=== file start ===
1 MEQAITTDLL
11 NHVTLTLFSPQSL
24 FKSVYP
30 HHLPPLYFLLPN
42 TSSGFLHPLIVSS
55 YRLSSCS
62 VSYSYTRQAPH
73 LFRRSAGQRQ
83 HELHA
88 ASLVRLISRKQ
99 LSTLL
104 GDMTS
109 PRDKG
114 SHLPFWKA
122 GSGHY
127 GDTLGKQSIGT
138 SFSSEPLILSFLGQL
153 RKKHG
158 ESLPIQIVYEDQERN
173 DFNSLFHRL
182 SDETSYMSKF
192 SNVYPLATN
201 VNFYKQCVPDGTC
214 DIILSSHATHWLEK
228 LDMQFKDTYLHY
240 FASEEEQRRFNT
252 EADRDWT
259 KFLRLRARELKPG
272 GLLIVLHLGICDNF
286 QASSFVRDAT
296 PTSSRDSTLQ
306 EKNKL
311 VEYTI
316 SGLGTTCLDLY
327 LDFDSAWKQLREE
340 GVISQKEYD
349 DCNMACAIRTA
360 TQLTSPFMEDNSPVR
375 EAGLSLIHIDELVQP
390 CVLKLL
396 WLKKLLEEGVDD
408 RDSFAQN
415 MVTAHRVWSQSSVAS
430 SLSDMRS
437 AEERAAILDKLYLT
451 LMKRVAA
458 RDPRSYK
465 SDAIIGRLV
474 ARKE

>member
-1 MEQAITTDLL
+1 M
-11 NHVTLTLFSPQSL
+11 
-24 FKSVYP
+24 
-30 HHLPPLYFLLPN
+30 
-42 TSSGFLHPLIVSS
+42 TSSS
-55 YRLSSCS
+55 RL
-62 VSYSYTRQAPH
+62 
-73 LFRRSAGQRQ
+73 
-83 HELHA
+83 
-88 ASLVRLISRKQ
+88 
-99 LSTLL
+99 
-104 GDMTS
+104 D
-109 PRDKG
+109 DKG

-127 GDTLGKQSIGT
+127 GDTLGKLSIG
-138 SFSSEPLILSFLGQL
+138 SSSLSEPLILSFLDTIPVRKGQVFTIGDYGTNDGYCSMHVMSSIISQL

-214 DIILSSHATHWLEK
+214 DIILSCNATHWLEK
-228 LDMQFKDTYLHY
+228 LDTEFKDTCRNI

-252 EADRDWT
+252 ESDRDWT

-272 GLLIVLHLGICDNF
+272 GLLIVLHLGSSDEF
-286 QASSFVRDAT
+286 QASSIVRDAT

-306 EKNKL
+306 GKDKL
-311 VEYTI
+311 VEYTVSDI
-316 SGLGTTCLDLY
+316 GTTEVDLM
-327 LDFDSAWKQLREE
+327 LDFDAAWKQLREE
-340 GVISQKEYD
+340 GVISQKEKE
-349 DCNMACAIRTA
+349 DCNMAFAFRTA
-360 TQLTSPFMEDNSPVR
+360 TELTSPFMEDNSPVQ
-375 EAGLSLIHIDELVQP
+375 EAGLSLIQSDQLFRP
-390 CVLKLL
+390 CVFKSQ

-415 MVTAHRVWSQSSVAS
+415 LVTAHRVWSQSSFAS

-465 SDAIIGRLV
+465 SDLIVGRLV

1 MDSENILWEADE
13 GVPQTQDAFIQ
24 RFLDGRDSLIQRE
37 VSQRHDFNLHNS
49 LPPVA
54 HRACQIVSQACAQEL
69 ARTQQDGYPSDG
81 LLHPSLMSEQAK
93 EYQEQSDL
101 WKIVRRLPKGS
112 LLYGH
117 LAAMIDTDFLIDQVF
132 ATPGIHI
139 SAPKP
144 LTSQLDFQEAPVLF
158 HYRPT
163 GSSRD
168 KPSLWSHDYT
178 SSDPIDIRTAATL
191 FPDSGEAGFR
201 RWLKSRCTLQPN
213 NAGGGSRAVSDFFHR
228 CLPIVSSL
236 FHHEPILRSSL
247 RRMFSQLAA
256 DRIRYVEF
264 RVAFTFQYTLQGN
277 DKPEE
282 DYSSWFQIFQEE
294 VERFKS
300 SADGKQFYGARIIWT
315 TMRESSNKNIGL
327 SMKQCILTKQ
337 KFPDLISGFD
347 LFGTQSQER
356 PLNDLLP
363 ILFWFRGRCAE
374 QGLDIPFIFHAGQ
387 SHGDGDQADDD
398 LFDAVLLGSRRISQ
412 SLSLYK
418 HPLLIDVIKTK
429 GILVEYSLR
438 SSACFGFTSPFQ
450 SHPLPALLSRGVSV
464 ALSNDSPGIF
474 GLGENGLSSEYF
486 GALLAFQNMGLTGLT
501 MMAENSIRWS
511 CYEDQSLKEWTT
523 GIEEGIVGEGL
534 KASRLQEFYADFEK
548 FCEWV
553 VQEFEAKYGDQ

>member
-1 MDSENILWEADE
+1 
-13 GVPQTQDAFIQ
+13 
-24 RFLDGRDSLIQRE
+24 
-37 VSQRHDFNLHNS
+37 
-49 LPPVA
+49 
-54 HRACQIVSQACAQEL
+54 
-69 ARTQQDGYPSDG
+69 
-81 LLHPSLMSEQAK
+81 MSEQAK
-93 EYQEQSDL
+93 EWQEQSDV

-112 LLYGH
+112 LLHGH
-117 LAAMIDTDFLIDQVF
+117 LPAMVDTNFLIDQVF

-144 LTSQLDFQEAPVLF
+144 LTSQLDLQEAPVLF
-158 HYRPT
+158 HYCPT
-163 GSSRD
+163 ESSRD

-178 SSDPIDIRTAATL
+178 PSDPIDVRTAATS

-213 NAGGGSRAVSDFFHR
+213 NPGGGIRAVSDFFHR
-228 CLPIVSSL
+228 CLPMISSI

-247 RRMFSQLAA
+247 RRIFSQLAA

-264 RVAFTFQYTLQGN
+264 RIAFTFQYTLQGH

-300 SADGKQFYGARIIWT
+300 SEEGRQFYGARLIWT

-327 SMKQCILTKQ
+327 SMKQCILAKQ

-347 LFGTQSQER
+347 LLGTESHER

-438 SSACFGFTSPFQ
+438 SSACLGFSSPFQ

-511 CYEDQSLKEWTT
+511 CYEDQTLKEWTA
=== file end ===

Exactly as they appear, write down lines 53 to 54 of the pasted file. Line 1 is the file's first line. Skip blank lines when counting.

-11 NHVTLTLFSPQSL
+11 